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Blog Feature

By: Tamara Sellman, RPSGT, CCSH on September 1st, 2020

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This Week in Sleep Medicine: September 1, 2020

Sleep Technologist Advice

While You Were Sleeping: What Sleep Technologists Need to Know This Week

box of sleeping puppies

Your media watchdog for headlines and trends
relevant to sleep technology and patient education.

 ⭐WHILE YOU WERE SLEEPING⭐
is taking Labor Day weekend off
and will return on Tuesday September 15

 


PANDEMIC QUICK LINKS

For the latest information, please check the following resources :


ADVOCACY WATCH

What explains racial disparities in sleep? Physicians weigh in
MEDICAL NEWS TODAY
August 28, 2020

From the article: “[W]e asked three healthcare professionals about broader disparities in sleep: What are the roles of socioeconomic inequalities? How does racial discrimination come into play? And how can doctors’ guidance about sleep better reflect and account for these disparities? …To find out, we spoke with Dr. Harshil Matta, DO, a family medicine physician at Loyola Medicine, in Chicago, IL; Dr. Emelia 'Mimi' Arquilla, DO, an assistant professor of clinical family medicine at the University of Illinois, in Chicago; and Cynthia Taylor Chavoustie, MPAS, PA-C, a physician assistant practicing family medicine in Parker, CO.

Takeaway: A worthwhile read and an opportunity to listen and learn.

CULTURE WATCH

How Does Sleep Loss Impact Criminal Interrogations?
SLEEP REVIEW
August 30, 2020

From the article: “An experimental study suggests that sleep restriction may hinder information disclosure during criminal interviews, contradicting widespread assumptions about the effectiveness of sleep deprivation as an interrogation tool.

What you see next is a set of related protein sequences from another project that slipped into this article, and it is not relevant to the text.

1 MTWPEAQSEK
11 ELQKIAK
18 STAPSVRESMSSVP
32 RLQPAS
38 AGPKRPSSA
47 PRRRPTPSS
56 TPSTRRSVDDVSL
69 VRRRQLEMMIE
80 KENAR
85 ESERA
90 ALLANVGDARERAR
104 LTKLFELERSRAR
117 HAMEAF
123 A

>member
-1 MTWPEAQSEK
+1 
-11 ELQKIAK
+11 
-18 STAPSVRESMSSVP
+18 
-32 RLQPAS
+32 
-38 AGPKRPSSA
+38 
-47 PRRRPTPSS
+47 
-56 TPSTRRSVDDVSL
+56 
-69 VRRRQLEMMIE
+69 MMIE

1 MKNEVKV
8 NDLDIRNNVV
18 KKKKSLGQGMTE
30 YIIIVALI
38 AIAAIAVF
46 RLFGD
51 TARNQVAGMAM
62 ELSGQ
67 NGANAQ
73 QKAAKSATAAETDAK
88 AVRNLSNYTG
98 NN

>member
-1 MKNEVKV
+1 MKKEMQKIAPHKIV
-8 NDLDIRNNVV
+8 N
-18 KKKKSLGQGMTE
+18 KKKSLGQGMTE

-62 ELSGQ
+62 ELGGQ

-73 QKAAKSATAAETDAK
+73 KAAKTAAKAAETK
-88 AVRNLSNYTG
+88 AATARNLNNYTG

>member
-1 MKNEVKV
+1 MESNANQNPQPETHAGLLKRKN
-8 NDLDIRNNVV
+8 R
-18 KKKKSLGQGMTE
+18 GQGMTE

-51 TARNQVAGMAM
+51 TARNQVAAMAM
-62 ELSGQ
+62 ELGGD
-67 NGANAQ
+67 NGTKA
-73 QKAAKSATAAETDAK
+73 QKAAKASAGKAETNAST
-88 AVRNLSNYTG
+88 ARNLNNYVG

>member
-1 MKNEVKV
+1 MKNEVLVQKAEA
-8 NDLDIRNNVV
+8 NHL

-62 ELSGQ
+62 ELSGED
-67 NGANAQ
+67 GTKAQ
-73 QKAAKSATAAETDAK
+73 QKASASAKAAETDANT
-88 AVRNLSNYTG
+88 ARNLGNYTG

Takeaway: This is a fascinating development. I'm curious if other research can replicate these findings.

TREND WATCH

Worried about sleep apnea? Home-based testing is now the norm
HARVARD HEALTH
August 21, 2020

From the website: “'Today, about 60% to 70% of sleep studies for suspected sleep apnea are done using home-based tests,' says Dr. Sogol Javaheri, a sleep specialist at Harvard-affiliated Brigham and Women’s Hospital. If your symptoms suggest moderate to severe sleep apnea and you don’t have any other significant medical problems, home sleep monitoring is almost as accurate for detecting apnea as a night in a sleep lab, she says.

Takeaway: Well, HSATs aren't really a new trend, unless you consider the greater reliance we've placed on them during the pandemic. But if a home test is the deal-maker to the overnight test (which for many is a deal-breaker), so be it.  

INDUSTRY WATCH

BRPT recently caught up with Stacey Myers, RPSGT, CCSH, who took the AAST’s CCSH Designated Education program to meet CCSH exam eligibility under Pathway 3
BOARD OF REGISTERED POLYSOMNOGRAPHIC TECHNOLOGISTS
August 26, 2020

From the article: “'I found the recorded modules easy to follow and the information very valuable,' said Stacey Myers, RPSGT, CCSH, who earned her CCSH credential In March. 'The information provided gave me important knowledge and critical details on some areas that I don’t normally practice on the night shift. This greatly helped in preparing me for the CCSH exam.'

Takeaway: If you're a CCSH and want to share how earning the credential has improved your work life and skills, don't hesitate to reach out to the AAST with your story!

TECHNOLOGY WATCH

Study finds ‘nomophobia’ is associated with poor sleep health in college students
SLEEP 2020/AMERICAN ACADEMY OF SLEEP MEDICINE
August 26, 2020